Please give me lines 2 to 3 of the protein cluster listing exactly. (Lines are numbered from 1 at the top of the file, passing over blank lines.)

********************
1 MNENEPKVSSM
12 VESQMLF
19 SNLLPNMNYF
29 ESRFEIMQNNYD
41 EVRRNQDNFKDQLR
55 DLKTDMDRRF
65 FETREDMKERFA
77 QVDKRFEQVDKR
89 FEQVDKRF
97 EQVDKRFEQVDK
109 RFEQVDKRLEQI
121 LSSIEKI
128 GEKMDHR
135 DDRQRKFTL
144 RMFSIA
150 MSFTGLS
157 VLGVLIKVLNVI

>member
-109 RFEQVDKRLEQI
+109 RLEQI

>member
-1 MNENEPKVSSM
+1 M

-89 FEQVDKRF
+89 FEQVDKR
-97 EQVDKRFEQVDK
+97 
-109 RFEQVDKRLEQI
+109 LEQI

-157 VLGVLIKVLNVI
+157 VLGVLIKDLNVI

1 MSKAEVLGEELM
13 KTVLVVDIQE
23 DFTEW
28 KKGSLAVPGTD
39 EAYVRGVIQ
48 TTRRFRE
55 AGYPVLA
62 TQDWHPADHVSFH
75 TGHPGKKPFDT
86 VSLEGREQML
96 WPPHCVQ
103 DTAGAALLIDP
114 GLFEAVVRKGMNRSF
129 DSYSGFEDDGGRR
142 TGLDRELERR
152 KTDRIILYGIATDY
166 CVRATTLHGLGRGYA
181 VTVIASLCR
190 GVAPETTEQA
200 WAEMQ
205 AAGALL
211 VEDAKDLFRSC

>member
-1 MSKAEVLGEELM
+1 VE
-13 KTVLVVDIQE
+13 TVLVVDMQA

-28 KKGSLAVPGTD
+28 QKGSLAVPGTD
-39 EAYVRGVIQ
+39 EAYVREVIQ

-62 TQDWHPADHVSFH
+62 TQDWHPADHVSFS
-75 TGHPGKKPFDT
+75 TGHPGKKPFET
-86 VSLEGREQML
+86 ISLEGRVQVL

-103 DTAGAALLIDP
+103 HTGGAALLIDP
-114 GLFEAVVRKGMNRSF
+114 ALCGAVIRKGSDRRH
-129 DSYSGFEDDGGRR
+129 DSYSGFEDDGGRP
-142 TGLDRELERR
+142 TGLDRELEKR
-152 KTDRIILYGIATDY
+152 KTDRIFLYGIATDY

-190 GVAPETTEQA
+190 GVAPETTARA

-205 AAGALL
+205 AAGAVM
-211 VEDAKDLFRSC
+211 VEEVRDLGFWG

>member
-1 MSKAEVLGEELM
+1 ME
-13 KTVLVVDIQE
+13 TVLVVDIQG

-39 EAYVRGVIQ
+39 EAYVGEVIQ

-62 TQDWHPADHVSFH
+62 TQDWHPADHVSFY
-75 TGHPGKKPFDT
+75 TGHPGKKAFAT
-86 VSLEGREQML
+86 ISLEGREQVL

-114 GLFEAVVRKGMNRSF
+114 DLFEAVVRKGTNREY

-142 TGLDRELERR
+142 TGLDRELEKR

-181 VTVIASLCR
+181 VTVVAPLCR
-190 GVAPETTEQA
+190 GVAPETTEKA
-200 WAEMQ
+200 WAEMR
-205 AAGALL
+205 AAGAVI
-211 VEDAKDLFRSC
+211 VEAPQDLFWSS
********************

12 VESQMLF
19 SNLLPNMNYF